François Magendie (6 October 1783 – 7 October 1855) was a French physiologist, considered a pioneer of experimental physiology. He is known for describing the foramen of Magendie. There is also a Magendie sign, a downward and inward rotation of the eye ...
François Magendie (6 October 1783 – 7 October 1855) was a French physiologist, considered a pioneer of experimental physiology. He is known for describing the foramen of Magendie. There is also a Magendie sign, a downward and inward rotation of the eye due to a lesion in the cerebellum. Magendie was a faculty at the College of France, holding the Chair of Medicine from 1830 to 1855 (he was succeeded by Claude Bernard, who worked previously as his assistant).
In 1816 he published Précis élementaire de Physiologie which described an experiment first illustrating the concept of empty calories:
I took a dog of three years old, fat, and in good health, and put it to feed upon sugar alone...It expired the 32nd day of the experiment.
His most important contribution to science was also his most disputed. Contemporaneous to Sir Charles Bell, Magendie conducted a number of experiments on the nervous system, in particular verifying the differentiation between sensory and motor nerves in the spinal cord, the so-called Bell-Magendie law. This led to an intense rivalry, with the British claiming that Bell published his discoveries first and that Magendie stole his experiments. The intensity of this scientific rivalry perhaps can only be compared to that between Isaac Newton and Robert Hooke.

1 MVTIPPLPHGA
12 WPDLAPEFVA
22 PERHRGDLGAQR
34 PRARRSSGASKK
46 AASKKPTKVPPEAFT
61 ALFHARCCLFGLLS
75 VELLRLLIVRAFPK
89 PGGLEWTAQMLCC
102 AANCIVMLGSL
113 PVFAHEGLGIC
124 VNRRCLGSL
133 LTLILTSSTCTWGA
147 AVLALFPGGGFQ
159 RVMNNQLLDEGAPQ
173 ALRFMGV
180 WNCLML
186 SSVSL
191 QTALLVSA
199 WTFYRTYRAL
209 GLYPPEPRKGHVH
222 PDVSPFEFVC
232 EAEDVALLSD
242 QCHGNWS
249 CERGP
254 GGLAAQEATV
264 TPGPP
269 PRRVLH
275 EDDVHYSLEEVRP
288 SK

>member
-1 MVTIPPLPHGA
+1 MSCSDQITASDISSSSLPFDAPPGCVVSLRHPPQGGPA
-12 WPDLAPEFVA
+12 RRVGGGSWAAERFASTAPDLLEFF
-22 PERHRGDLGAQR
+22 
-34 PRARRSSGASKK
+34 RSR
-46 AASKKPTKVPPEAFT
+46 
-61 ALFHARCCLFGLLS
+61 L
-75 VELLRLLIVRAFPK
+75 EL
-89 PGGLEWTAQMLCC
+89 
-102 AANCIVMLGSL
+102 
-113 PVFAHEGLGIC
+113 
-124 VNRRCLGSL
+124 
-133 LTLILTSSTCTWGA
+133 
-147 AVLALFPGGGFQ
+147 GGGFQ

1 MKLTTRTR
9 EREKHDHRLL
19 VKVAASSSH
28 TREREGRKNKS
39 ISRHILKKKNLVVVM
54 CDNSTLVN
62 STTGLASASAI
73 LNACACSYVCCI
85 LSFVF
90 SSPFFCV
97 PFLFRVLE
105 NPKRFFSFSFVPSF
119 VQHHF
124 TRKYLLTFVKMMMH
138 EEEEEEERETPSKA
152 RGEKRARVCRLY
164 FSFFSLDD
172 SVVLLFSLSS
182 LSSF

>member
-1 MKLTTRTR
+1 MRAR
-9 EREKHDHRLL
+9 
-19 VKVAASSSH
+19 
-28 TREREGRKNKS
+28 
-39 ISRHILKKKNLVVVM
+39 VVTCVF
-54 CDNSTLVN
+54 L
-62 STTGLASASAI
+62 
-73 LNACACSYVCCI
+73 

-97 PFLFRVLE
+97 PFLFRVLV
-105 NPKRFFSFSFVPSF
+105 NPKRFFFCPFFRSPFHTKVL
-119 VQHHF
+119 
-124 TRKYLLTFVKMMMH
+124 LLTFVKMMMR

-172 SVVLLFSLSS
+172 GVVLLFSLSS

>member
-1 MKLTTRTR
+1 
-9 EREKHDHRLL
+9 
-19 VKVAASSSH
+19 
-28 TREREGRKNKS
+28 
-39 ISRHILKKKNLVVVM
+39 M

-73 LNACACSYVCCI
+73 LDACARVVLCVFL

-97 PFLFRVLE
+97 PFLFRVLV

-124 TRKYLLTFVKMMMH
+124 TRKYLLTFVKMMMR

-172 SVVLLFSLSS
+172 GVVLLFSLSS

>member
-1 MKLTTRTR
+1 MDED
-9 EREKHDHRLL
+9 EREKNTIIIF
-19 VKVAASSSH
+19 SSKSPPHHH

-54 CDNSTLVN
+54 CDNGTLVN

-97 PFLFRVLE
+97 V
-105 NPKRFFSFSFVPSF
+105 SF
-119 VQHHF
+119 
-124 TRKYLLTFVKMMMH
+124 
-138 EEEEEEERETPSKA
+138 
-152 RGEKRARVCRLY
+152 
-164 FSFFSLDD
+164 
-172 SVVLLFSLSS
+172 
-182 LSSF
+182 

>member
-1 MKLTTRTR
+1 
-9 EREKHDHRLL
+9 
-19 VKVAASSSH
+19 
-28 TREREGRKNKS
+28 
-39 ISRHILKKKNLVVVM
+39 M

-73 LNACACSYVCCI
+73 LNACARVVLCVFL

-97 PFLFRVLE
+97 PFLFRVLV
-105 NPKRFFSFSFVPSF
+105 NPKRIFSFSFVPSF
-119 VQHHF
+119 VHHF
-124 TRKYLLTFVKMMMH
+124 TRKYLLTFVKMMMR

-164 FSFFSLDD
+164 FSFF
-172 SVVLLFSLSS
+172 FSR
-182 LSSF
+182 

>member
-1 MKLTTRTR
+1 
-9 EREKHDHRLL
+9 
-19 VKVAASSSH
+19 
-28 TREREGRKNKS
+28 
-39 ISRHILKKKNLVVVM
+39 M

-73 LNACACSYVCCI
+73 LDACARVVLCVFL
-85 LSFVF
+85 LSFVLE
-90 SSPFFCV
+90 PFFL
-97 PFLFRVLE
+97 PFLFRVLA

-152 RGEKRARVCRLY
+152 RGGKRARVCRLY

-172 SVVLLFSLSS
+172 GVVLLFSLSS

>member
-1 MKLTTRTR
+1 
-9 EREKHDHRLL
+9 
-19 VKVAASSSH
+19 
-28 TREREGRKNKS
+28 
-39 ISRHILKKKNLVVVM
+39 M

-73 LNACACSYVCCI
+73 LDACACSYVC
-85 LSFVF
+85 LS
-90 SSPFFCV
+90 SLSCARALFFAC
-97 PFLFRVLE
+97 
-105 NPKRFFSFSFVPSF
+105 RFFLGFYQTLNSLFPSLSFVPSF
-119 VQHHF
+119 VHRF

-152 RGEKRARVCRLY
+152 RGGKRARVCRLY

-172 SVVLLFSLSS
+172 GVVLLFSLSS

Magendie was also a notorious vivisector, shocking even many of his contemporaries with the live dissections that he performed at public lectures in physiology. Richard Martin, an Irish MP, in introducing his famous bill banning animal cruelty in the United Kingdom, described Magendie's public dissection of a greyhound, in which the beast was nailed down ear and paw, half the nerves of its face dissected then left overnight for further dissection, calling Magendie a "disgrace to Society." There was a belief among British physicians, even those who defended animal experimentation, that Magendie purposely subjected his experimental animals to needless torture. A Quaker once visited him, questioning him about vivisection; according to Anne Fagot-Largeau's inaugural lesson at the College of France, he responded with much patience, argumenting the reasons of animal experimentation. Besides drawing sharp criticism from contemporaries in both Britain and France, later scientists critical of Magendie's methods included Charles Darwin and Thomas Henry Huxley. He was also a major impetus to the antivivisection and vivisection reform movements, with Albert Leffingwell dedicating a chapter of his book An Ethical Problem to him.
The one-sided story told by Richard Martin had received a "full-refutation", but widely circulated in animal rights circle as fact. See: François Magendie, pioneer in experimental physiology ... .by Olmsted, J.M.D. (1944) p. 141
In 1831, he was elected a foreign member of the Royal Swedish Academy of Sciences.